Preeclampsia, also written pre-eclampsia, is a condition during pregnancy where there is a sudden, sharp rise in blood pressure, swelling (edema), and albuminuria (excess protein albumin leaks into the urine). Swelling tends to occur in the face, hands, and feet.
Preeclampsia is the most common complication to occur during pregnancy. It generally develops during the third trimester and affects about 1 in 20 pregnancies.
In this article, we will cover various aspects of preeclampsia, its complications, diagnosis, and treatment.
Contents of this article:
Fast facts on preeclampsia
Here are some key points about preeclampsia. More detail and supporting information is in the main article.
- Preeclampsia affects roughly 5 percent of pregnancies
- If preeclampsia is untreated, it can develop into eclampsia, a potentially life-threatening condition
- The exact causes of preeclampsia are not known but are likely to involve blood vessels in the placenta
- Some research implies that there is a genetic component to preeclampsia
- According to one study, traffic pollution might be connected to preeclampsia
What is preeclampsia?
Preeclampsia affects roughly 1 in 20 pregnancies.
Women in their first pregnancy have a higher risk of developing preeclampsia, as do patients with diabetes and mothers carrying twins.
Some women have preeclampsia in every pregnancy; experts are not sure why.
If the preeclampsia remains untreated, it can develop to eclampsia, in which the mother can experience convulsions, coma, and can even die. However, complications from preeclampsia are extremely rare if the mother attends her pre-natal appointments.
Preeclampsia can have some long-term consequences for the developing baby.
Symptoms of preeclampsia
Early signs of preeclampsia include:
- Hypertension (high blood pressure)
- Proteinuria (protein in the urine)
In the majority of cases, the mother will not be aware of these two signs, and will only find out when a healthcare professional picks them up during an antenatal visit.
Although 6-8 percent of all pregnant women experience hypertension, it does not necessarily mean they have preeclampsia. The most telling sign is the presence of protein in the urine.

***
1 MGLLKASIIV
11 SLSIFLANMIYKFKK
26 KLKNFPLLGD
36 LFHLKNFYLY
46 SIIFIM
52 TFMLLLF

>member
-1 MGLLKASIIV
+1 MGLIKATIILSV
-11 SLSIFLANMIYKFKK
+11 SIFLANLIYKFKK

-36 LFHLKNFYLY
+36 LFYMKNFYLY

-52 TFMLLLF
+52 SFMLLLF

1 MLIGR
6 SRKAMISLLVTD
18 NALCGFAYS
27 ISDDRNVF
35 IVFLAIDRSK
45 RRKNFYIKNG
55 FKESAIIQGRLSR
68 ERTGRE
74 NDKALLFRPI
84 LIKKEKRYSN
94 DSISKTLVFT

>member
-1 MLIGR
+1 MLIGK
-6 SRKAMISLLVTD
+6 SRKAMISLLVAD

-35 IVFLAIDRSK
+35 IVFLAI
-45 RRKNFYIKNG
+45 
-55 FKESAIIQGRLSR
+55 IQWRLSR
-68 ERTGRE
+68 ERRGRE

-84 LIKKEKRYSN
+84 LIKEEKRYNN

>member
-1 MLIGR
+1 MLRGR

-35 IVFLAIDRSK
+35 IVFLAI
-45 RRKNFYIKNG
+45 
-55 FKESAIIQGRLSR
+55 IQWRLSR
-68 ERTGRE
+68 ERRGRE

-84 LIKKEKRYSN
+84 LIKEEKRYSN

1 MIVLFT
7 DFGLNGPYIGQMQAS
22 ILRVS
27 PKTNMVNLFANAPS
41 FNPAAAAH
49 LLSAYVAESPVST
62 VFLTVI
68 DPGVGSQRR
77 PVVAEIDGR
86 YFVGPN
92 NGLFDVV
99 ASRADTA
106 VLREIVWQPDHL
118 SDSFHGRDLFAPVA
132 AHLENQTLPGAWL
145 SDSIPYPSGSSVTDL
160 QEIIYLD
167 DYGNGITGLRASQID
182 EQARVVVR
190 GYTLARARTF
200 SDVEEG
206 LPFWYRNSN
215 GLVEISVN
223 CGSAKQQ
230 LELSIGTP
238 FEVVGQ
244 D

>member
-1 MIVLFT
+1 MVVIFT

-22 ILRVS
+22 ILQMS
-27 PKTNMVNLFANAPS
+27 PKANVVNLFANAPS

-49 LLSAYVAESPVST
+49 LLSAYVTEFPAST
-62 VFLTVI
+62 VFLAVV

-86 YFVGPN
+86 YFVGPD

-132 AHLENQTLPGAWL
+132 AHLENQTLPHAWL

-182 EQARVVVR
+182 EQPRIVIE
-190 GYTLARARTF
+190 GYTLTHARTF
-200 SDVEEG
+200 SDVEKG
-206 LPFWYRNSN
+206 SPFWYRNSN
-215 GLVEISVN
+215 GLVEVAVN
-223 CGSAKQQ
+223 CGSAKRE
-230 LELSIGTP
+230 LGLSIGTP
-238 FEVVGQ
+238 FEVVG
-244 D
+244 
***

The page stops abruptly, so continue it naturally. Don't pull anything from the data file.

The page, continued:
As the preeclampsia progresses, the mother can experience edema (fluid retention), with swelling in the hands, feet, ankles, and face.
Swelling is a common part of pregnancy, especially during the third trimester, and tends to occur in the lower parts of the body, such as the ankles and feet. Symptoms are usually milder first thing in the morning, and build up during the day. This is not preeclampsia, in which edema occurs suddenly and tends to be much more severe.
Later on, the following signs and symptoms may develop:
- Blurry vision, sometimes seeing flashing lights
- Headaches, often severe
- Pain just below the ribs
- Rapid weight gain (caused by edema)
The main sign of preeclampsia in the fetus is poor growth because the blood supply to the placenta is restricted.
Causes of preeclampsia
Experts are not sure why preeclampsia occurs. Most say that there is a problem with the proper development of the placenta because the blood vessels that supply it are faulty.
How might the placenta affect blood pressure?
Preeclampsia is thought to be due to insufficiently formed placental blood vessels.
The mother's blood supply links to the unborn baby's via the placenta. All the baby's oxygen and nutritional requirements travel through the placenta.
The baby's waste products travel the opposite direction, through the placenta, to the mother.
As the baby grows, the amount of blood that passes through the placenta increases.
In preeclampsia, the food supply to the placenta is inadequate; possibly because the placenta itself has not developed properly during the pregnancy.
This may be because tiny blood vessels in the placenta, called villi, did not develop into arteries as they are supposed to. This hinders the placenta's development because it is not receiving as much blood, and therefore nutrients, as it needs.
If the placenta is not functioning properly, the extra blood supply that should be traveling from mother to child will not get through; this causes hypertension, swelling, and possibly kidney problems. She cannot eliminate waste products fast enough, and they build up in her blood, while certain vital proteins that should stay in the bloodstream leak into her urine, causing proteinuria.
Risk factors of preeclampsia
Risk factors associated with preeclampsia include:
- First pregnancies - the chances of preeclampsia during a first pregnancy are considerably higher than the subsequent ones
- Pregnancy gap - if the second pregnancy occurs at least 10 years after the first, the second pregnancy has a higher risk of preeclampsia
- Family history - a woman whose mother or sister had preeclampsia has a higher risk of developing it herself
- Personal history of preeclampsia - a woman who had preeclampsia in her first pregnancy has a much higher risk of having the same condition in her subsequent pregnancies
- Age - women over 40 and teenagers are more likely to develop preeclampsia compared with other ages